Super committee Republicans proposed a deal last week that includes only $300 billion in revenue increases, all in the form of deduction eliminations, a paltry concession that was vastly outweighed by the massive tax cut for the rich the plan also included. While the proposal was an attempt to make Republicans look like they were actually considering revenue increases as part of a deal, it was quickly dismissed by Democrats. Even anti-tax advocate Grover Norquist saw through the plan, dismissing it as nothing more than a “negotiating position.”
Super committee co-chair Rep. Jeb Hensarling (R-TX) made that clear yesterday, suggesting to CNBC’s Larry Kudlow that “any penny” in revenue increases would be a deal-breaker for the committee’s Republican members. “But listen, any penny of increased static revenue is a step in the wrong direction,” Hensarling said.
Now, however, with Democrats rebuking Hensarling’s comments as “unhelpful,” and even some Republicans agreeing that the party may need to concede on taxes, Hensarling has walked back those comments, suggesting the GOP would consider new revenues in exchange for deeper concessions — in the form of entitlement cuts — from Democrats, the Hill reports:
Republicans on Wednesday signaled they would consider higher tax revenues to win a supercommittee deal if Democrats offer deeper cuts to entitlement spending. [...]
Briefing reporters on Wednesday, Hensarling said Republicans would be “more than happy to negotiate” around a new offer from Democrats, pointedly declining to say whether $250 billion was the maximum in new revenue the GOP could accept.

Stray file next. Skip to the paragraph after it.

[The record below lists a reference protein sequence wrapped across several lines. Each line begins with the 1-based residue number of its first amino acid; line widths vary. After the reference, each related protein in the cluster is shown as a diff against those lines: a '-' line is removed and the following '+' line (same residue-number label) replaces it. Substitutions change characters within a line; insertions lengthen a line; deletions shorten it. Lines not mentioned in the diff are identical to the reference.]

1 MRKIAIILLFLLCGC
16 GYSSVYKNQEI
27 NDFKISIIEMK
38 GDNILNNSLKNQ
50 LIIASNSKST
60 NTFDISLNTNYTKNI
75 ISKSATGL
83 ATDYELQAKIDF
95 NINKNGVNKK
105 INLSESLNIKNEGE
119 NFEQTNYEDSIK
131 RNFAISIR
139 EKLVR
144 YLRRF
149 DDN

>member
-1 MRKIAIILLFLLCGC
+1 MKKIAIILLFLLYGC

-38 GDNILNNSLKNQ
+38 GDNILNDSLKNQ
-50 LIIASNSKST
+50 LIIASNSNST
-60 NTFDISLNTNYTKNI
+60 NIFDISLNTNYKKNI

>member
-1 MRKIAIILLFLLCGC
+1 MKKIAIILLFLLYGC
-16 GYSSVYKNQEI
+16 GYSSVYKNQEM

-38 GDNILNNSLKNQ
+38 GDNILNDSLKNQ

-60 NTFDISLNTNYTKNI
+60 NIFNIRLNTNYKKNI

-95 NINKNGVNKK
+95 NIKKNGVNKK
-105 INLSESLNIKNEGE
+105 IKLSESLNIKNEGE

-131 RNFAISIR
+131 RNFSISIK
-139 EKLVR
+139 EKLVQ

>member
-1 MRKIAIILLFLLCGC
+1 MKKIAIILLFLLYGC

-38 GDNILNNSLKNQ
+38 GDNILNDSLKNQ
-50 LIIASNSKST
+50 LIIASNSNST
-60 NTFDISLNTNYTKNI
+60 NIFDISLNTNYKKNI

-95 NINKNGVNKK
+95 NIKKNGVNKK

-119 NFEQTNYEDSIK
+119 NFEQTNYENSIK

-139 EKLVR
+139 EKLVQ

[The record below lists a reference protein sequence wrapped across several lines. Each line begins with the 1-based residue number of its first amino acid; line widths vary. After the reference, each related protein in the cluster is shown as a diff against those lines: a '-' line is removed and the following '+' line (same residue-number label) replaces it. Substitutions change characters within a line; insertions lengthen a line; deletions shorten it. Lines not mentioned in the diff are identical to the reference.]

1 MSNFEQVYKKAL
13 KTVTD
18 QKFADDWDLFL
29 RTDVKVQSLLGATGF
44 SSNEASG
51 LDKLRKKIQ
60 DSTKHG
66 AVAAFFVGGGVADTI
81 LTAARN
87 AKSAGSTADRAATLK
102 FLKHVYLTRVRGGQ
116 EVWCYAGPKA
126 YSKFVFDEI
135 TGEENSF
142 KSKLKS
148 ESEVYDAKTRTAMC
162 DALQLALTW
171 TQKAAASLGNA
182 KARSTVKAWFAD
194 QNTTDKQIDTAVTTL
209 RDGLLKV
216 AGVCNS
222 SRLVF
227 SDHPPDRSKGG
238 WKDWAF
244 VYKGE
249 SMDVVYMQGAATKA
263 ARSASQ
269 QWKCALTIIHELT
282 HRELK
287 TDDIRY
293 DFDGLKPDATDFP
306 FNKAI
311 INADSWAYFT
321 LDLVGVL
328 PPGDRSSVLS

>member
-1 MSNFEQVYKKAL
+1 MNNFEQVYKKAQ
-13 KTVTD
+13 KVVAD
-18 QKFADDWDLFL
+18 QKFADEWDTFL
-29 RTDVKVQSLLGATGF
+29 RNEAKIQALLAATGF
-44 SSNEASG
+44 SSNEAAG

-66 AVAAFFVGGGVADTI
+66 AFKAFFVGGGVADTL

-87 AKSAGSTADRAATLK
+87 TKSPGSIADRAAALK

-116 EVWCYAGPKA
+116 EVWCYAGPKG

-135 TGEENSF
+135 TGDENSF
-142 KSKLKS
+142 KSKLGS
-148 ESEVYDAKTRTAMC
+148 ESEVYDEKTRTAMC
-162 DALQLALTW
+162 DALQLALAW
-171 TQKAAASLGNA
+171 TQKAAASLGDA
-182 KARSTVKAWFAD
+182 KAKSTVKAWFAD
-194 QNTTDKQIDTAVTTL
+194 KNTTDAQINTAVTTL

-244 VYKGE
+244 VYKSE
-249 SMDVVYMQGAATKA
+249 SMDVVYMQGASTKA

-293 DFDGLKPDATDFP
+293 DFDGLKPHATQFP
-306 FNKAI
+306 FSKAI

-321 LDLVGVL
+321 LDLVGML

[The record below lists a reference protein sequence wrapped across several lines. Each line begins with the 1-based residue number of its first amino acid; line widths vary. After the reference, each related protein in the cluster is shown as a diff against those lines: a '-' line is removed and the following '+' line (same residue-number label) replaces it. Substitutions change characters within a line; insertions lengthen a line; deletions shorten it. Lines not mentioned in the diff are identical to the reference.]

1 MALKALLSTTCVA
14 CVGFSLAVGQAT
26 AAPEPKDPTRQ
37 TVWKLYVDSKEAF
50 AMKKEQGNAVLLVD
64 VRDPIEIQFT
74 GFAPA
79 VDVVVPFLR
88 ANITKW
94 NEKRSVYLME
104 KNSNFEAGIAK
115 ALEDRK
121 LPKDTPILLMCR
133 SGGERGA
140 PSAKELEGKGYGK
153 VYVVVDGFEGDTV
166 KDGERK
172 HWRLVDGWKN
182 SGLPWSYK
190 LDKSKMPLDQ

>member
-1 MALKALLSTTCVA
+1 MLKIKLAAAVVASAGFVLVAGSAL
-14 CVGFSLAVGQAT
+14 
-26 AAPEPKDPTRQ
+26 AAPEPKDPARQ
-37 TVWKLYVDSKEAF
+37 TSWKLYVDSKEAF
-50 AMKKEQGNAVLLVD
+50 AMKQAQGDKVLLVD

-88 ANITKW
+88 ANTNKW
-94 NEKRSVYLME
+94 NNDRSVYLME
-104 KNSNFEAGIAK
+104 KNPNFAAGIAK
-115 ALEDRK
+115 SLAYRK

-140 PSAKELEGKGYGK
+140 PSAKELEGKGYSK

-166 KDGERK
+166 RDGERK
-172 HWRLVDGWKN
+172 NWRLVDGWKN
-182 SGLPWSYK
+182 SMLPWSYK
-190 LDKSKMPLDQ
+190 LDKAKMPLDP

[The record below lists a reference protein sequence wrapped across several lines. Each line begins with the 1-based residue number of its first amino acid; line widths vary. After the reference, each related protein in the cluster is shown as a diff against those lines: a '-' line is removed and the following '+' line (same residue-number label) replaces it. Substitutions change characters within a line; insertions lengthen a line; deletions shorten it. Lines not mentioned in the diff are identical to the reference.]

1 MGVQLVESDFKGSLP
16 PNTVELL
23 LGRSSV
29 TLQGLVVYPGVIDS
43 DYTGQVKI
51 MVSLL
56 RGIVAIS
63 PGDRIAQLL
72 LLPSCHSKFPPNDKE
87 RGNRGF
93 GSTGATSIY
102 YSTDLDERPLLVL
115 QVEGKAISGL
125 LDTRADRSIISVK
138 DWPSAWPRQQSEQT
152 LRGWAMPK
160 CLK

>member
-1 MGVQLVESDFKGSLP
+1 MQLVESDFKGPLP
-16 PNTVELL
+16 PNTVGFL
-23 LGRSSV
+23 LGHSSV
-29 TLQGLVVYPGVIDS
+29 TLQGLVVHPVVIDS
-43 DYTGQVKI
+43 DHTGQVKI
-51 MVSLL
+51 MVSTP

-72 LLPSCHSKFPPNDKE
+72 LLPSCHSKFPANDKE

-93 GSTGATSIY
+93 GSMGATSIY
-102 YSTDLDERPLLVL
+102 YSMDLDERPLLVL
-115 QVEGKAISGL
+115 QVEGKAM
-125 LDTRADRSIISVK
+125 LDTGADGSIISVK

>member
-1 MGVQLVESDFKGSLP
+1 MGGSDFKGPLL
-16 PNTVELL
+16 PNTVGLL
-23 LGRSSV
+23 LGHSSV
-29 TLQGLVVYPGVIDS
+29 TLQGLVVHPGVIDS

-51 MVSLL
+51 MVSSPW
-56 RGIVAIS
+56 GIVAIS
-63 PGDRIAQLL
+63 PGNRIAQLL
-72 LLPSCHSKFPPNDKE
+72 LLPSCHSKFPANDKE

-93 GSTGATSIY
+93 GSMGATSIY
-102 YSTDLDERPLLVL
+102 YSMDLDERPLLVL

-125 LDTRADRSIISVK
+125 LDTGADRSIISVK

“I’m waiting for the Democrats to put fundamental reform on the table,” Hensarling said.
According to the Washington Post, the GOP is beginning to undergo an “identity crisis” when it comes to taxes, as members have realized that reaching a super committee deal and balancing the country’s budget is impossible without raising new revenue.
But while Hensarling’s new position may seem reasonable on its face, it’s unfortunate that he and his party continue to hold vital entitlement programs like Medicare, Medicaid, and Social Security hostage while supporting massive tax cuts for the rich, even as a growing number of millionaires are begging the GOP to raise their taxes to help address the nation’s debt. Those actions are particularly troubling in the face of recent reports from economists who warned that such austerity measures will only push the country closer to the brink of another recession.